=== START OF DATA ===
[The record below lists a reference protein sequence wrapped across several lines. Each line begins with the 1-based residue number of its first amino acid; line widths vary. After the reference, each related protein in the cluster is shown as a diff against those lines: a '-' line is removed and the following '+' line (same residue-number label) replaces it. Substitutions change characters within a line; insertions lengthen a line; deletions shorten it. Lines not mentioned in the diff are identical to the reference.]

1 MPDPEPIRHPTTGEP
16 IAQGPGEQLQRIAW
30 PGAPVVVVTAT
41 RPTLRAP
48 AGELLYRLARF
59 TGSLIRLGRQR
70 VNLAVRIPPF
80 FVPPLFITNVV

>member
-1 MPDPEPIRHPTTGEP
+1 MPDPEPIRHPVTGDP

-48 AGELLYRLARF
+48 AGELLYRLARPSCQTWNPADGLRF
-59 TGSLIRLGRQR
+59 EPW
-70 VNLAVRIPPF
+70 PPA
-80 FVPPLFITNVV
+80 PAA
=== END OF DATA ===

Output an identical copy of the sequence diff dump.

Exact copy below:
[The record below lists a reference protein sequence wrapped across several lines. Each line begins with the 1-based residue number of its first amino acid; line widths vary. After the reference, each related protein in the cluster is shown as a diff against those lines: a '-' line is removed and the following '+' line (same residue-number label) replaces it. Substitutions change characters within a line; insertions lengthen a line; deletions shorten it. Lines not mentioned in the diff are identical to the reference.]

1 MPDPEPIRHPTTGEP
16 IAQGPGEQLQRIAW
30 PGAPVVVVTAT
41 RPTLRAP
48 AGELLYRLARF
59 TGSLIRLGRQR
70 VNLAVRIPPF
80 FVPPLFITNVV

>member
-1 MPDPEPIRHPTTGEP
+1 MPDPEPIRHPVTGDP

-48 AGELLYRLARF
+48 AGELLYRLARPSCQTWNPADGLRF
-59 TGSLIRLGRQR
+59 EPW
-70 VNLAVRIPPF
+70 PPA
-80 FVPPLFITNVV
+80 PAA